Posted by Ajuma Edwina Ogiri | 1 June 2017 | 1,102 times
The Minister of Health, Prof. Isaac Adewole, said over 20 billion sticks of cigarettes are consumed in Nigeria annually.
Quoting Nigeria’s 2012 Global Adult Tobacco Survey (GATS), he said 4.5 million currently use tobacco products, out of which 4.1 million are men and 0.5 million women.
Prof. Adewole further said that 6.4 million of adults are exposed to second-hand tobacco smoke when visiting restaurants, hotels and other public settings.
The Minister, stated this at a press briefing to commemorate the 2017 World No Tobacco Day, with the theme, “Tobacco a threat to Development”, yesterday in Abuja.
According to the minister, Increasing taxes and levies on tobacco products can reduce its consumption, and secondarily generate revenue which can be used to finance universal health coverage and other developmental health programs.
“This can also help break the cycle of poverty, contribute to ending hunger, promote sustainable agriculture and economic growth, and combat climate change.
“Facts from WHO showed that tobacco use costs national economies immensely, this is through increased health-care costs and decreased productivity. It also worsens health inequalities and exacerbates poverty, as the poorest people spend less on essentials such as food, education and health care.
“Tobacco is the only legal drug that kills many of its users when used exactly as intended by manufacturers.”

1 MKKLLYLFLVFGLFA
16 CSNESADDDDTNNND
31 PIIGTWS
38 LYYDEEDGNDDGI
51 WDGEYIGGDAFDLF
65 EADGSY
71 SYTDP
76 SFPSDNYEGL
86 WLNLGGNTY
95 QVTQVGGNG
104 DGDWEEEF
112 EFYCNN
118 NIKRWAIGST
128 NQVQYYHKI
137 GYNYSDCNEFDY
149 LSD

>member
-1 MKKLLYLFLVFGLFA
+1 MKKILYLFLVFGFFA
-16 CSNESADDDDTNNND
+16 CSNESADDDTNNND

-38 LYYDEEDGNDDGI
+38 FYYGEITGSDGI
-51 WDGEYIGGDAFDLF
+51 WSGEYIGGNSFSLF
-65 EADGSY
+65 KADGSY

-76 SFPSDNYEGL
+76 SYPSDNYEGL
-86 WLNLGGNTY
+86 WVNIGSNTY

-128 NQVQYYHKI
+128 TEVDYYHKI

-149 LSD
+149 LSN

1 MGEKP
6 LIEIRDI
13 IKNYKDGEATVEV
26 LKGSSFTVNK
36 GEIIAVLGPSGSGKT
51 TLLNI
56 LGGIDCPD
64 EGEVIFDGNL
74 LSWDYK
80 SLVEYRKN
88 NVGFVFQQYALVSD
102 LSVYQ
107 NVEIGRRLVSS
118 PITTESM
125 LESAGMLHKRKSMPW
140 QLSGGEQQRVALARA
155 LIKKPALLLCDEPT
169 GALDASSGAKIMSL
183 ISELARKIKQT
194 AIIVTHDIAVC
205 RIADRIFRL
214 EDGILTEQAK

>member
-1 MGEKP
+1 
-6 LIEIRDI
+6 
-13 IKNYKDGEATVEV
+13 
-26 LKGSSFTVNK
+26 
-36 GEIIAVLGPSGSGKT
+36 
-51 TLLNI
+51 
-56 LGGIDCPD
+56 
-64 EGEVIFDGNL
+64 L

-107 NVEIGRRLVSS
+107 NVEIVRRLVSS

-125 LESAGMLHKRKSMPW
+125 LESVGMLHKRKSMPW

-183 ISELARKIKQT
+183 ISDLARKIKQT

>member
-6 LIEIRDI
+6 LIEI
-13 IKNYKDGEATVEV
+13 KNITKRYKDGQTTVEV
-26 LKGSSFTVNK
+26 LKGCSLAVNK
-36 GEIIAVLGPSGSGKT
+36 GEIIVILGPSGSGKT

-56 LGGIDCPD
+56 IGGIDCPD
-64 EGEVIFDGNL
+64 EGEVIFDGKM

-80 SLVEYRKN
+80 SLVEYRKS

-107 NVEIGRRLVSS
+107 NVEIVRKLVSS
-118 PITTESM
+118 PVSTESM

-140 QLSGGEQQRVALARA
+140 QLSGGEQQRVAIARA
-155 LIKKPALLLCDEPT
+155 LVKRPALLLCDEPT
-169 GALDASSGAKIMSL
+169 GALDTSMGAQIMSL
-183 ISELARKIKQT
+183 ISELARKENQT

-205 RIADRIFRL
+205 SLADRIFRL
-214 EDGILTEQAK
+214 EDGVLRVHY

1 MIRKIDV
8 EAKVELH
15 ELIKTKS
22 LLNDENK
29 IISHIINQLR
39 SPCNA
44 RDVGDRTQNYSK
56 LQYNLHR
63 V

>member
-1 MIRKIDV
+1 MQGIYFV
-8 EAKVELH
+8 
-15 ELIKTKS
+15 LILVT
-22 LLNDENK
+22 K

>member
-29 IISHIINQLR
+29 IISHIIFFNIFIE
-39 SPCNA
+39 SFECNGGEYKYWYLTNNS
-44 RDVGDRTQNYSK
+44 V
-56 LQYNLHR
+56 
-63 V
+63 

WHO has estimated that tobacco use is currently responsible for the death of about 7 million people annually across the world, with 80% of these deaths occurring in low and middle-income countries like Nigeria.
“This includes about 600,000 people who are also estimated to die from the effects of second-hand smoke. Many of these deaths occur prematurely. Although often associated with ill-health, disability and death from chronic non-communicable diseases, tobacco use is also associated with an increased risk of death from communicable diseases.”
Also speaking, the Executive Director of Civil Society Legislative Advocacy Centre (CISLAC), Auwal Ibrahim Musa, called on the Federal Government to raise its response mechanisms, especially within the framework of the law to ensure that provisions such as graphic health warnings and increased taxation are effectively implemented.
He also called on the ban of sale of cigarettes in single sticks and to minors amongst other commendable provisions. (Blueprint)
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